Florida tech entrepreneurs Linda Olson and Brian Murphy, independently but together in spirit, faced a giant obstacle 15 years ago: they sought to start and quickly grow tech organizations in Tampa, a city on Florida’s Gulf Coast known more for cigars and Cuban sandwiches than gigabytes and cloud-based software.
And in the business community, Tampa was most prominently known for the important, albeit boring backstop any company needs—call centers.
Now Olson and Murphy are key players in a Tampa Bay expansion.
First, the success of the region’s sports teams—with back-to-back Stanley Cups for the Tampa Bay Lightning and the Tom Brady-led Super Bowl LV champions Tampa Bay Buccaneers—drew national attention.
But the work of people like Olson, Murphy, and dozens of others is why the city of Tampa has been making noise in the tech industry, from startups to established companies.
According to a recent report from Revolution and Rise of the Rest, an investment fund and project backed by AOL founder Steve Case, at least 20 companies in Tampa have received capital in early-stage rounds each year from 2017-2020.
Notably, the funds for local companies are on the rise.
In 2011, Tampa companies won some $11 million in seed and early stage funding.
In 2019 and 2020, that figure grew to a combined $237.1 million, up 2,055 percent. PitchBook provided data for the report.
“We are finally hitting our stride now,” Olson said. “We have a lot of momentum and people are continuing to say ‘what am I missing?’ by not being here.”
A native of St. Pete Beach, Olson worked in town for a bit, went to Boston, and then came back in 2007.
Now she’s CEO of Tampa Bay Wave, a pioneer in the region for launching a tech co-work space, incubator for startups and accelerator programs, long before it was cool.
Tampa Bay Wave companies raised $150 million in funding last year—an unthinkable achievement when Olson initially moved back to town.
“The gap [back then] was way bigger than I expected,” Olson said. “There was no community of tech startups. I couldn’t find my peers. That’s why I started Tampa Bay Wave.”
Murphy, meanwhile, founded cybersecurity firm ReliaQuest in Tampa in 2007. That company is now a global leader in cybersecurity, with a client list that includes the Boston Celtics and Southwest Airlines.
With significant backing from investment giant KKR, ReliaQuest is now valued at more than $1 billion and in 2021 the firm surpassed $100 million in annual recurring revenue.
“We have all the elements in place here,” Murphy said. “Investors are now willing to get on a plane and come to Tampa no questions asked any day of the week—and twice on Sundays.”
Murphy cites not only investors and the city’s growing talent pool as success markers, but also the connected elements that have risen along with the companies.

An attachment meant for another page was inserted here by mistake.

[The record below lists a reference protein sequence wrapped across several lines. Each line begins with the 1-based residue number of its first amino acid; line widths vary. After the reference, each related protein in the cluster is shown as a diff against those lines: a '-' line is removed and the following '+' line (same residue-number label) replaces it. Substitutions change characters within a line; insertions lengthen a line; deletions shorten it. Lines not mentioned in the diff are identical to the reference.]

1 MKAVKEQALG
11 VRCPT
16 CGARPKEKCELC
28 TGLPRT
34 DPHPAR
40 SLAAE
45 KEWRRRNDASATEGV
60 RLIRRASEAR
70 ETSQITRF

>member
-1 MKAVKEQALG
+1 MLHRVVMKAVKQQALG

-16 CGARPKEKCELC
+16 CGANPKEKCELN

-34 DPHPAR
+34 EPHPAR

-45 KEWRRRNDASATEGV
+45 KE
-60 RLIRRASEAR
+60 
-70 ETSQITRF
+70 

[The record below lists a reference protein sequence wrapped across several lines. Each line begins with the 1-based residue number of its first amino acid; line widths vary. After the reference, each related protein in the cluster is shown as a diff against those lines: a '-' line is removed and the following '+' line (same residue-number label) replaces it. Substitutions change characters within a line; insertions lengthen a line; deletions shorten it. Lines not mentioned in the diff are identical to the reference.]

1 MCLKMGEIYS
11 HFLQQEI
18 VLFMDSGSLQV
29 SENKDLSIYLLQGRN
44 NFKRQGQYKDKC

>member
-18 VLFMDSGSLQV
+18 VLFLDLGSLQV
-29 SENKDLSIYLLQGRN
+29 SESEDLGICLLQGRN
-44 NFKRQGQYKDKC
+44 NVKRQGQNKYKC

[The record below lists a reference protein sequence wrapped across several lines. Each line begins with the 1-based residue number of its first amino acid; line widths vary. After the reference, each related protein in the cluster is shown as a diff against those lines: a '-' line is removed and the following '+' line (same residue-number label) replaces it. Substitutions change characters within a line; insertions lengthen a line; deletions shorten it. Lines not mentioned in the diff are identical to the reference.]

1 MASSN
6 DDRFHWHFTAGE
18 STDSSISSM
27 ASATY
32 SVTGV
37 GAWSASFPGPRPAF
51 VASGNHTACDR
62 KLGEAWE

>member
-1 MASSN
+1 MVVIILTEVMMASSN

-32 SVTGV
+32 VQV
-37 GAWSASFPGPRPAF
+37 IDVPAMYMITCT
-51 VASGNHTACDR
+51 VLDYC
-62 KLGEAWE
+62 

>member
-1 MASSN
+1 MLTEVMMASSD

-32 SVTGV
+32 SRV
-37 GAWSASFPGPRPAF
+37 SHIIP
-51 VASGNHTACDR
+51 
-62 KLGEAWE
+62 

He’s referring to the law firms, CPA firms, and other professional service entities every fast-growing company needs.
“Now you don’t have to leave town to get that kind of support,” Murphy said.
The next challenge, he added, is to push forward with the momentum and get “multiple companies to real scale, with hundreds of millions of dollars in revenue.”
A more recent addition to the Tampa tech scene is another cybersecurity leader, OPSWAT.
The firm, then based in San Francisco, acquired a cybersecurity software business based here, Impulse, in 2019.
Founder and CEO Benny Czarny said that “following that acquisition there was an incredible opportunity to expand here.”
OPSWAT moved its corporate headquarters to Tampa in 2020 and more recently announced it announced plans to move into SkyCenter, a new Class A office park at Tampa International Airport.
The company’s employee base has grown 200 percent in Tampa over the past year, officials said, and now it has more than 500 worldwide employees.
“Tampa has been nationally recognized for its growth over recent years and has invested significantly in the city’s infrastructure to meet the demands of a growing market,” Czarny said.
The buzz around high-growth companies like OPSWAT, ReliaQuest, and many others has a flip side—demand to be in Tampa has outstripped supply in some cases, driving up housing and other costs.
According to a report from Zillow, to cite one of several examples, Tampa’s home values are expected to rise 24.6 percent through to November 2022, about 10 percentage points higher than the 14.3 percent home value growth expected nationally.
“Tampa’s growth is outpacing many other cities in the state and in the country, resulting in a market that has skyrocketed,” Czarny said.
“Companies and individuals alike will have to navigate the increased cost of living and competitive job market—both of which could present much larger obstacles for the region as it continues to expand.”